Amid the chaos surrounding Trump Tower and The New York Times, the so-called "failing" publication's readers are complaining at a rate on par with what was seen after 9/11 with an angry message: "I expect more from The Times."
As DailyCaller.com's Katie Frates reports, Times readers are writing and calling the Times and commenting on articles in droves to express, according to Spayd, “a searing level of dissatisfaction” with the 165-year-old paper’s coverage of the 2016 presidential election.
Complaints to the public editor are at five times the normal level; customer care is also seeing an uptick in calls.
“I expect more from The Times.”
That’s what reader Judy Barlas told NYTimes editor Liz Spayd for her article, “One Thing Voters Agree On: Better Campaign Coverage Was Needed.” Barlas supported Sen. Bernie Sanders, and felt like the Times pushed a narrative that then-competitor Hillary Clinton was always going to win the Democratic nomination.
A decidedly liberal lean, the narrative that Clinton was sure to win (both in the primary and general election), and a lack of fair coverage of President-elect Donald Trump supporters have liberals, moderates and conservatives upset.
A few instances of lackluster coverage include the Times failing to cover sexual assault allegations against former President Bill Clinton like it did allegations against Trump; a columnist joking about an assassination attempt against Trump; reporter John Harwood being outed as very cozy with Clinton’s campaign; the paper giving little coverage to thousands of Clinton campaign manager John Podesta’s emails released by WikiLeaks; and the Times actually editing a story about Clinton at her request.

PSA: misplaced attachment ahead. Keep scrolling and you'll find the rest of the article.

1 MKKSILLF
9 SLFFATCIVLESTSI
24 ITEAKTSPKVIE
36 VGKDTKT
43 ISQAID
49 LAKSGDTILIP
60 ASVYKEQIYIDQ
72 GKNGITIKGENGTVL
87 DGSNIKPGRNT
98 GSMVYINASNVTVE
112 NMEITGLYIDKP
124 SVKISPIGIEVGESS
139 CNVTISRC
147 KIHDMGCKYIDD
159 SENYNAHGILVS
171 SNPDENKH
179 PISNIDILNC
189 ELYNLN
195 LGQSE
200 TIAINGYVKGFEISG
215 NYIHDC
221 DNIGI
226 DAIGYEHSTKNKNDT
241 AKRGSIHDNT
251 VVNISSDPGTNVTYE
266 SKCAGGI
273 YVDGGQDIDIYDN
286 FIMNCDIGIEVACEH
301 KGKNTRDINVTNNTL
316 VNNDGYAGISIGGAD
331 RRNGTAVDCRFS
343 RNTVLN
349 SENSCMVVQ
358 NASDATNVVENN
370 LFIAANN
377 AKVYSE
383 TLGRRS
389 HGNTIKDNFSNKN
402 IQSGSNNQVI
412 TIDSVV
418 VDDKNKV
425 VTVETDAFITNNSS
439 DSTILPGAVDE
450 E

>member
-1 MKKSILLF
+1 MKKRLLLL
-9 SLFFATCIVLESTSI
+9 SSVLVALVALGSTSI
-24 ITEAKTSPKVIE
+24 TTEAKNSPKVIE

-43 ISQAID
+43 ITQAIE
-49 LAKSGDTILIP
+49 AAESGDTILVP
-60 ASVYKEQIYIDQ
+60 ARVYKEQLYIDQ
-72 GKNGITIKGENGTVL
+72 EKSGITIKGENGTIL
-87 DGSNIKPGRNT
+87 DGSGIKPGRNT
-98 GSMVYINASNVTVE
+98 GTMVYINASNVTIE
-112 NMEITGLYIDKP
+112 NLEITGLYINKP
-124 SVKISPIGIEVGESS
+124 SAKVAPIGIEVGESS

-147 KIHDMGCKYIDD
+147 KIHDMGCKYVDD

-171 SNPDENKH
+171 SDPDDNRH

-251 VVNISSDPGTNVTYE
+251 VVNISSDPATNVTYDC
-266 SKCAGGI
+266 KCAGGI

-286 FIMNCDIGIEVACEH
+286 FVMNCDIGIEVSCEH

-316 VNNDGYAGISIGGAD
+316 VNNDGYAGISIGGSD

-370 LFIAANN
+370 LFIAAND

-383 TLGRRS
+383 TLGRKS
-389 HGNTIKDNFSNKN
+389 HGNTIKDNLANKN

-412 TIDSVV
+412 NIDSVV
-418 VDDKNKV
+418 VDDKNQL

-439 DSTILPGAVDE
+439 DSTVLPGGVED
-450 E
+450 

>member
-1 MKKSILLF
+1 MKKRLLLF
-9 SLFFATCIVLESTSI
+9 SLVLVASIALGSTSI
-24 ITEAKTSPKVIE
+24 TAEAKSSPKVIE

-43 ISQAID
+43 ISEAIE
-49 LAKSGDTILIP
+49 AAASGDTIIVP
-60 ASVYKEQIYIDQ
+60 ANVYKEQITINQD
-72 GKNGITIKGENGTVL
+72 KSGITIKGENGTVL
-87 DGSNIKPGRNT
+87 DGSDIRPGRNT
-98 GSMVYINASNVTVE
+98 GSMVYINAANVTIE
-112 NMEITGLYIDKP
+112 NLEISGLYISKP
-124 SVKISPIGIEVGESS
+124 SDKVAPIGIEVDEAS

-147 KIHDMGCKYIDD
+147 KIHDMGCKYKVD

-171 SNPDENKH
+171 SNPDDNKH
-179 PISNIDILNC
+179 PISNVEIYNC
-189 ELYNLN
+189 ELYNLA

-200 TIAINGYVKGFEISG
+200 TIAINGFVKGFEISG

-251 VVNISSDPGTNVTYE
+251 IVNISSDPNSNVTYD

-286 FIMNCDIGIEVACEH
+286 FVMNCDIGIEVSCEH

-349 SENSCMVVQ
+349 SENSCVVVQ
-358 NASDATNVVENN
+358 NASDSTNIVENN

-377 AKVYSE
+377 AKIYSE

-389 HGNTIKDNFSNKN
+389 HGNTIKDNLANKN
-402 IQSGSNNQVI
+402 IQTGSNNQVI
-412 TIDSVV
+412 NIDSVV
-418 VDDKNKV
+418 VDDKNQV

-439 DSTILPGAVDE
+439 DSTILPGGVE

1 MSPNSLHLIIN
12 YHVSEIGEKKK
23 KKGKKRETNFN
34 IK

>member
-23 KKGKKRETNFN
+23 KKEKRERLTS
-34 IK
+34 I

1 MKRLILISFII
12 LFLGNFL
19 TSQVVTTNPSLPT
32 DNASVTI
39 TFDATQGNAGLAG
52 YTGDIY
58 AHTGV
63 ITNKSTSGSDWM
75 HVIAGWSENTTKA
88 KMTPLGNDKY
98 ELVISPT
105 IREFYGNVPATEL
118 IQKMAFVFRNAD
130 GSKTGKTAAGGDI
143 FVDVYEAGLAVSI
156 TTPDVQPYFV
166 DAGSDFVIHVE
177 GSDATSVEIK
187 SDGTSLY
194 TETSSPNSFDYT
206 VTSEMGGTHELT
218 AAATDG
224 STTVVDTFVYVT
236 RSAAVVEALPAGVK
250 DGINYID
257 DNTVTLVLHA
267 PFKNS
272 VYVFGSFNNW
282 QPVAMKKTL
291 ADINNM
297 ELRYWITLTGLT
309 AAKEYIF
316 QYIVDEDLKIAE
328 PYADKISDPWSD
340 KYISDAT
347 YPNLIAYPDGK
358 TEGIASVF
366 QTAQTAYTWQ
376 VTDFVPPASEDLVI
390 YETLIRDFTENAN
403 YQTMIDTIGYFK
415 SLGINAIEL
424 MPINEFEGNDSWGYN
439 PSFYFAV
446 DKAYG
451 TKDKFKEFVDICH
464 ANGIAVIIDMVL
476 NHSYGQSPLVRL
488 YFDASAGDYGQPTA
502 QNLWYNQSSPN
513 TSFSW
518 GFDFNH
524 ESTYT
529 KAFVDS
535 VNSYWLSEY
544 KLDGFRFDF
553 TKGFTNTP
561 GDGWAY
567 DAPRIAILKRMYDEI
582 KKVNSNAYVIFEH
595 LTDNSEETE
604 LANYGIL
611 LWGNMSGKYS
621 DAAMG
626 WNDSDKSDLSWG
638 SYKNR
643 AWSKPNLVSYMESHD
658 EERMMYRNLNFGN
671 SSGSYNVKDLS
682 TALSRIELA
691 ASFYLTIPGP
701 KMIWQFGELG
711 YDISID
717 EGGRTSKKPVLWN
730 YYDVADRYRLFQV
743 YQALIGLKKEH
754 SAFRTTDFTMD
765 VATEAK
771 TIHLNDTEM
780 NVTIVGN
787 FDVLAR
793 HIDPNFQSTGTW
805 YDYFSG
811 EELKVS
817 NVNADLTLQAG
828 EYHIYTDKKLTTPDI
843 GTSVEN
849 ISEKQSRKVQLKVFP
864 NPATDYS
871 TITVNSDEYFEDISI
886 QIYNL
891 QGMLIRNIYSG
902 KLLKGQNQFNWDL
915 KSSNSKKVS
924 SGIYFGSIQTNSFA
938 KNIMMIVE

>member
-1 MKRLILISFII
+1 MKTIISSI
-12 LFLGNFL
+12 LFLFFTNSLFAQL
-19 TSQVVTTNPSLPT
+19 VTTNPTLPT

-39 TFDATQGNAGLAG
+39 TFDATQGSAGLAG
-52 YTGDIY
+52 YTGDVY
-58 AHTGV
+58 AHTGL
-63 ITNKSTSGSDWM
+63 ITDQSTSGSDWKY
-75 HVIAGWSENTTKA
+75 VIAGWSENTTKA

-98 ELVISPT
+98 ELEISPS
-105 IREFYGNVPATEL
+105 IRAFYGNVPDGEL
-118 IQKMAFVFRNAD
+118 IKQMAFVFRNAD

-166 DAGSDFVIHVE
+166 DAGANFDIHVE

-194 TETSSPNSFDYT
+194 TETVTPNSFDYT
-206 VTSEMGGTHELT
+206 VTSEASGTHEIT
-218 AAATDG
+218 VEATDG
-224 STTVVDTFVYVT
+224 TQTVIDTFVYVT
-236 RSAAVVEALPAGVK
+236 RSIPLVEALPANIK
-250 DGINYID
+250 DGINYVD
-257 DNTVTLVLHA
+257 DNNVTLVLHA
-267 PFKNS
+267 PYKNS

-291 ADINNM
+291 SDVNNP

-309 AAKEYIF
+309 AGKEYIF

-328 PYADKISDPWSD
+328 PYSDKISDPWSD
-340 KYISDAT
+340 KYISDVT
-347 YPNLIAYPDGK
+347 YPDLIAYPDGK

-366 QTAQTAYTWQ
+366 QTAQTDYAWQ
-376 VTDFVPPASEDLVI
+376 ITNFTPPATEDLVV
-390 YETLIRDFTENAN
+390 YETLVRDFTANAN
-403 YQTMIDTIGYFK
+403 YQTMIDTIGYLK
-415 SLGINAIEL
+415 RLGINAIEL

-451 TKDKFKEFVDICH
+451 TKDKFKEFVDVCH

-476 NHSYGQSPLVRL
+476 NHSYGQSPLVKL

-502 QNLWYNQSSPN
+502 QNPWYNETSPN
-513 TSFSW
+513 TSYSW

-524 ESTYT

To top it off, even liberal readers felt the Times mischaracterized Trump supporters as racist bigots.
They wanted “a news source that fairly covers people across the spectrum,” Spayd wrote, and they weren’t getting it.
Readers are calling for fresh blood, “I’m tired of the old guard,” one said.
Cindy Capwell, a Trump supporter disenfranchised by the Times’ characterization of his base as racist, anti-Muslim and homophobic, told Spayd, “I hope you guys will give people like us a chance too. It’s time to lay down our arms.”
As The Hill reports, readers complained that “The Upshot” column forecasting the race was hopelessly wrong; it had said Clinton had an 80 percent or better chance of winning the election. Letters and comments to the public editor also registered unhappiness with the coverage of Trump supporters, arguing they were stereotyped and misunderstood. And the public editor said many complained that the Times is not even aware of the “liberal tint” it applies to its coverage.
Spayd highlights one letter to the paper in particular that claims the paper is responsible for Trump supporters being painted as “homophobic, racist or anti-Muslim.”
“There is a group of 10 friends in Charlotte, N.C., all women, all in their 50s, all white. They’re college educated with successful careers, and they have a message for The New York Times: Come visit us,” Spayd writes.
“They voted for Donald Trump and don’t consider themselves homophobic, racist or anti-Muslim. But now, they say, thanks to The Times and its fixation on Trump’s most extreme supporters, most people think they are,” wrote Spayd, who took over as public editor in July.
Ironically, The Times reported last week that it added 41,000 print and digital subscriptions since Trump's victory on Nov. 8. It marks the most subscribers the paper has added in one week since digital subscriptions began being offered in 2011.
But, oh to be a fly on the wall in Trump Tower today.